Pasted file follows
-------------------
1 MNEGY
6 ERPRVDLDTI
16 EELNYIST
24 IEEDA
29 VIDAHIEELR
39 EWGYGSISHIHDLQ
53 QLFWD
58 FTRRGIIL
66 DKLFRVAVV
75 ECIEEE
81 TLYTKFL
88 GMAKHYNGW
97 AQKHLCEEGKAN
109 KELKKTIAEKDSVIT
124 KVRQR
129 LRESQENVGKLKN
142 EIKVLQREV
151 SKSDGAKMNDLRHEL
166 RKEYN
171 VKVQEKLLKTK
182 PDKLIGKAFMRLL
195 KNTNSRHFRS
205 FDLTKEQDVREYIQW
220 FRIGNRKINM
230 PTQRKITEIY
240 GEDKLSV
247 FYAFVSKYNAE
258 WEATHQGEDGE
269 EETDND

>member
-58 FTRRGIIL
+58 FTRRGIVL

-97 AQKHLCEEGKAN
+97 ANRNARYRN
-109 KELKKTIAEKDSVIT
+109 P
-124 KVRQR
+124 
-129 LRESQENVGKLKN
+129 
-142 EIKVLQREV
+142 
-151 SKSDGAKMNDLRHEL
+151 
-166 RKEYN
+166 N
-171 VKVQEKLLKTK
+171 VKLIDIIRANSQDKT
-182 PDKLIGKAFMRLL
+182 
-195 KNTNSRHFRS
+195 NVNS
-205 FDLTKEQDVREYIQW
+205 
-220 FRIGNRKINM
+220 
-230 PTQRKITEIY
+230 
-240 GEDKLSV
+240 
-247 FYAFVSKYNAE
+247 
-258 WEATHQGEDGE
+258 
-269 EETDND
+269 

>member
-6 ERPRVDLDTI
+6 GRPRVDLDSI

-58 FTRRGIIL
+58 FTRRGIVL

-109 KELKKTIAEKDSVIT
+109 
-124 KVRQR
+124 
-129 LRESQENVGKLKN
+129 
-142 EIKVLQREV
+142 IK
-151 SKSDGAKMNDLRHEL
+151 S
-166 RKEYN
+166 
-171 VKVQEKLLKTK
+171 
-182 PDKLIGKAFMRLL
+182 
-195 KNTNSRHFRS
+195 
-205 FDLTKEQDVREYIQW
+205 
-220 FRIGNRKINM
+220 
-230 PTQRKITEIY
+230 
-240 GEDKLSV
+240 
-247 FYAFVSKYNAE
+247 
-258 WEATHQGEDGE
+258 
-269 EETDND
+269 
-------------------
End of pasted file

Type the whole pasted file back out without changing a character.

1 MNEGY
6 ERPRVDLDTI
16 EELNYIST
24 IEEDA
29 VIDAHIEELR
39 EWGYGSISHIHDLQ
53 QLFWD
58 FTRRGIIL
66 DKLFRVAVV
75 ECIEEE
81 TLYTKFL
88 GMAKHYNGW
97 AQKHLCEEGKAN
109 KELKKTIAEKDSVIT
124 KVRQR
129 LRESQENVGKLKN
142 EIKVLQREV
151 SKSDGAKMNDLRHEL
166 RKEYN
171 VKVQEKLLKTK
182 PDKLIGKAFMRLL
195 KNTNSRHFRS
205 FDLTKEQDVREYIQW
220 FRIGNRKINM
230 PTQRKITEIY
240 GEDKLSV
247 FYAFVSKYNAE
258 WEATHQGEDGE
269 EETDND

>member
-58 FTRRGIIL
+58 FTRRGIVL

-97 AQKHLCEEGKAN
+97 ANRNARYRN
-109 KELKKTIAEKDSVIT
+109 P
-124 KVRQR
+124 
-129 LRESQENVGKLKN
+129 
-142 EIKVLQREV
+142 
-151 SKSDGAKMNDLRHEL
+151 
-166 RKEYN
+166 N
-171 VKVQEKLLKTK
+171 VKLIDIIRANSQDKT
-182 PDKLIGKAFMRLL
+182 
-195 KNTNSRHFRS
+195 NVNS
-205 FDLTKEQDVREYIQW
+205 
-220 FRIGNRKINM
+220 
-230 PTQRKITEIY
+230 
-240 GEDKLSV
+240 
-247 FYAFVSKYNAE
+247 
-258 WEATHQGEDGE
+258 
-269 EETDND
+269 

>member
-6 ERPRVDLDTI
+6 GRPRVDLDSI

-58 FTRRGIIL
+58 FTRRGIVL

-109 KELKKTIAEKDSVIT
+109 
-124 KVRQR
+124 
-129 LRESQENVGKLKN
+129 
-142 EIKVLQREV
+142 IK
-151 SKSDGAKMNDLRHEL
+151 S
-166 RKEYN
+166 
-171 VKVQEKLLKTK
+171 
-182 PDKLIGKAFMRLL
+182 
-195 KNTNSRHFRS
+195 
-205 FDLTKEQDVREYIQW
+205 
-220 FRIGNRKINM
+220 
-230 PTQRKITEIY
+230 
-240 GEDKLSV
+240 
-247 FYAFVSKYNAE
+247 
-258 WEATHQGEDGE
+258 
-269 EETDND
+269 